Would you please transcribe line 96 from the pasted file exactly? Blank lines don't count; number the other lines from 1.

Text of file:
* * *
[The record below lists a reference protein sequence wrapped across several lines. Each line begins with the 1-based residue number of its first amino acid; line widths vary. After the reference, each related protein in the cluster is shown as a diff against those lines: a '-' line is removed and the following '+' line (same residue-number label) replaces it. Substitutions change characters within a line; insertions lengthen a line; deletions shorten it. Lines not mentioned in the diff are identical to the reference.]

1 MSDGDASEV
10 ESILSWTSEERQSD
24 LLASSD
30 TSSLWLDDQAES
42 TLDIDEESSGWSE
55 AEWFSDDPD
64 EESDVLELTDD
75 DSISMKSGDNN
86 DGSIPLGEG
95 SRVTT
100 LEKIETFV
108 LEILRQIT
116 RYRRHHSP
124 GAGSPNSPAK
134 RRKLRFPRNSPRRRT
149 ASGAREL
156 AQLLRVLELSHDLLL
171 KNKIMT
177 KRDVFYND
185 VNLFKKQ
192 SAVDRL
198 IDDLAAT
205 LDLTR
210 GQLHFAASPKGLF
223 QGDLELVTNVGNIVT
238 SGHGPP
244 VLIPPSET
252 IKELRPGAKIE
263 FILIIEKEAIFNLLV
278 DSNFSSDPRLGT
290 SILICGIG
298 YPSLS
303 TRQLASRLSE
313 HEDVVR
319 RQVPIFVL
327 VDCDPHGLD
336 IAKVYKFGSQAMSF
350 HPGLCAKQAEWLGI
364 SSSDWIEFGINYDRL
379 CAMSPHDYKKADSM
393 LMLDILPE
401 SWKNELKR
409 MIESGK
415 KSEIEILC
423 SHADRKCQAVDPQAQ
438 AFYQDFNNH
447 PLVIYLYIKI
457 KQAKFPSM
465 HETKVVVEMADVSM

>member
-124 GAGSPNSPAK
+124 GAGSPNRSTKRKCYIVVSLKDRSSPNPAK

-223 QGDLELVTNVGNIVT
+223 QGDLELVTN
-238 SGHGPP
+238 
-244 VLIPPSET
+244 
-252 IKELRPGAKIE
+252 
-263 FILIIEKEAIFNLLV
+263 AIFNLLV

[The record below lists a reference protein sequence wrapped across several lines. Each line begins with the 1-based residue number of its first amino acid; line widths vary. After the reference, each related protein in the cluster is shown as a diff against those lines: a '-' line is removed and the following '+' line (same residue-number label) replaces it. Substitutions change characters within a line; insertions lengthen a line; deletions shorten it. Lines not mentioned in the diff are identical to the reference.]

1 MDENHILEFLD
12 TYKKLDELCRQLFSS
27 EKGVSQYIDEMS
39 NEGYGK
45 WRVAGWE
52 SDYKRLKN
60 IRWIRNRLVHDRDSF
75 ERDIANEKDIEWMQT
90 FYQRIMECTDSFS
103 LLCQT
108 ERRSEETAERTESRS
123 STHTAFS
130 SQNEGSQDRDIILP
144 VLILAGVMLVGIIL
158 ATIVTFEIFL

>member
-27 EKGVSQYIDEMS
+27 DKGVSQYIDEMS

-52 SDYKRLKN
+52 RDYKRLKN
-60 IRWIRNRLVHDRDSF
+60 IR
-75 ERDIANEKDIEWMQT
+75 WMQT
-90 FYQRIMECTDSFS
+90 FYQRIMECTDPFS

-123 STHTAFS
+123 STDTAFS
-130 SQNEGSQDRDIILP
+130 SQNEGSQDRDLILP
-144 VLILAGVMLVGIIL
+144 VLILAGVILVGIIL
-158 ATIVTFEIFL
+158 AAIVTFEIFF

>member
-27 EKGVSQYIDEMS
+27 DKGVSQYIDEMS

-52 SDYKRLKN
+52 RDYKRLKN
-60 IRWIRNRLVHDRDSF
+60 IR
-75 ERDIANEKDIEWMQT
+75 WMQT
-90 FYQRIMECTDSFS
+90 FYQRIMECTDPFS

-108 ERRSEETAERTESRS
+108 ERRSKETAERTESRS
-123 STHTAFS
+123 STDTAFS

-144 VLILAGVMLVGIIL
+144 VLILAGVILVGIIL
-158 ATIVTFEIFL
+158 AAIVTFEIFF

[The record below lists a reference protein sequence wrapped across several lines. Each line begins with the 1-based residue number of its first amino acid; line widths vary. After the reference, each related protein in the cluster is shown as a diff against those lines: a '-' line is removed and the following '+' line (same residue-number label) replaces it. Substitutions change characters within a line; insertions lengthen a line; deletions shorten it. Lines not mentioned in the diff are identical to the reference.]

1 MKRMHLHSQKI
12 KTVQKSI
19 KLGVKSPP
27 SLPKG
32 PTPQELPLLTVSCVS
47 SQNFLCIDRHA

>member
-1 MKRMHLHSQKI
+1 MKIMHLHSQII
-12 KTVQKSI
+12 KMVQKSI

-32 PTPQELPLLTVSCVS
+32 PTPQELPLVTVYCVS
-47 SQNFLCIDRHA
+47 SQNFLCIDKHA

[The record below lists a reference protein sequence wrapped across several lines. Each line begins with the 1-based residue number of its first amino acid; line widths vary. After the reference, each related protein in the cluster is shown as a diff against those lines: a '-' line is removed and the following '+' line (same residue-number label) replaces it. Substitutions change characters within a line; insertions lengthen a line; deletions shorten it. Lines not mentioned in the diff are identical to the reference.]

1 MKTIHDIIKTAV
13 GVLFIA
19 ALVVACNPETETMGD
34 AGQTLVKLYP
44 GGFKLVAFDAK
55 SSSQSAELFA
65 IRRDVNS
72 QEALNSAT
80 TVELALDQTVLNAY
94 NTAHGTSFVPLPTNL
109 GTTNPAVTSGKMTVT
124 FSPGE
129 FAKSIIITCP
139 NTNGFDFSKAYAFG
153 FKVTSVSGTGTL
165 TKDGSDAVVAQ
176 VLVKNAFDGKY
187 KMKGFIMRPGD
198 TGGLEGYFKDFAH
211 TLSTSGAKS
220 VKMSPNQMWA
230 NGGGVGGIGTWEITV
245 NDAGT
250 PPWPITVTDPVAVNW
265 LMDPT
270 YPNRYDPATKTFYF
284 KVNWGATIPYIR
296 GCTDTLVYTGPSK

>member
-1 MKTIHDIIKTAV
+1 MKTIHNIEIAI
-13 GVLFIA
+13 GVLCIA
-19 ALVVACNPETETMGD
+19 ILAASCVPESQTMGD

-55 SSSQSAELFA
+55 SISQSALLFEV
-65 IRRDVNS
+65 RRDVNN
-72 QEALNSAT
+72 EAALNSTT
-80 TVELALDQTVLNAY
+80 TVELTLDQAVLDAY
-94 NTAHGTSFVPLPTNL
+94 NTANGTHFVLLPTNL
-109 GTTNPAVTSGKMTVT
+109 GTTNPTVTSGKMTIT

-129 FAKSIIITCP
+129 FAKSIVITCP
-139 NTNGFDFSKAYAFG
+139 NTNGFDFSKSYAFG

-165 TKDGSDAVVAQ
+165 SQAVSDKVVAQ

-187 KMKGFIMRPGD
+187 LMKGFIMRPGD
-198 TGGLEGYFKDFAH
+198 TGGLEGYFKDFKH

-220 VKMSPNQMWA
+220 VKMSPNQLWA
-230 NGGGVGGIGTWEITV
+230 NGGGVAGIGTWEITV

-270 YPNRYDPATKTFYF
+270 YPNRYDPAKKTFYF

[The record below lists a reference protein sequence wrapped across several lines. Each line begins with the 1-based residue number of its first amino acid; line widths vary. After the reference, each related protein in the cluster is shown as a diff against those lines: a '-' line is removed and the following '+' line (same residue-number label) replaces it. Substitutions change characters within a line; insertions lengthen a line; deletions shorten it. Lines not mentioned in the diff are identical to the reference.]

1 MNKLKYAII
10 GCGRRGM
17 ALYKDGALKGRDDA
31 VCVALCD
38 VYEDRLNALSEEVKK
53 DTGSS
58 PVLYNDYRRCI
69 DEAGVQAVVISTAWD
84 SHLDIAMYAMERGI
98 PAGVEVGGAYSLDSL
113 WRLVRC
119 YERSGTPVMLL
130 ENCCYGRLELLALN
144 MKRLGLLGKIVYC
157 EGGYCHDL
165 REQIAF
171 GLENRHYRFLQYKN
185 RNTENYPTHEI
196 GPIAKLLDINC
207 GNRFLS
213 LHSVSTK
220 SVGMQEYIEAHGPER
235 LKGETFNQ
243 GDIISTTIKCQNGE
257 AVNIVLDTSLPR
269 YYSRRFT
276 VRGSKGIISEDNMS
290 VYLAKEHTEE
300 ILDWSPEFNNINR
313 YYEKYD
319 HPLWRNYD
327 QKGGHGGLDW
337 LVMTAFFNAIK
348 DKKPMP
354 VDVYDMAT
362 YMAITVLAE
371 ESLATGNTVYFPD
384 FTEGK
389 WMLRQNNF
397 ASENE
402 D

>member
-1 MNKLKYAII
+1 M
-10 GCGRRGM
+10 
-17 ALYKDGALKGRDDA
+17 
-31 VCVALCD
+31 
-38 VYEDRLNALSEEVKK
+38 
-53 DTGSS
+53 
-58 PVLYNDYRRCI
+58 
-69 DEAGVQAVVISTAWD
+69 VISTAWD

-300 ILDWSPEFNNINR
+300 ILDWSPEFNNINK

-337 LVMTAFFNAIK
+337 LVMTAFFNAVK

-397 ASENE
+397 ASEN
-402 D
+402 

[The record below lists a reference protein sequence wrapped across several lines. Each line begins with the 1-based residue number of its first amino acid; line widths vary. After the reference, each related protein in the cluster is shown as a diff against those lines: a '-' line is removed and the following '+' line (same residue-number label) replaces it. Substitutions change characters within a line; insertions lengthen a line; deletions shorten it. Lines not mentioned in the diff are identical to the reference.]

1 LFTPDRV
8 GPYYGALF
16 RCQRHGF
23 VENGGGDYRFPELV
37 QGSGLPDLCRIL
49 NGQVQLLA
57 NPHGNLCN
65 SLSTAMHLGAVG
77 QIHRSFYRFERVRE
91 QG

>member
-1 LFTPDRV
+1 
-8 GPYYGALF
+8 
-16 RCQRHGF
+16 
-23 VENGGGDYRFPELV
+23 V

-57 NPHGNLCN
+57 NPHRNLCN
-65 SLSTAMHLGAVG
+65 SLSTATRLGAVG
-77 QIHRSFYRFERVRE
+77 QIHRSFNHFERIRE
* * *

+144 VLILAGVILVGIIL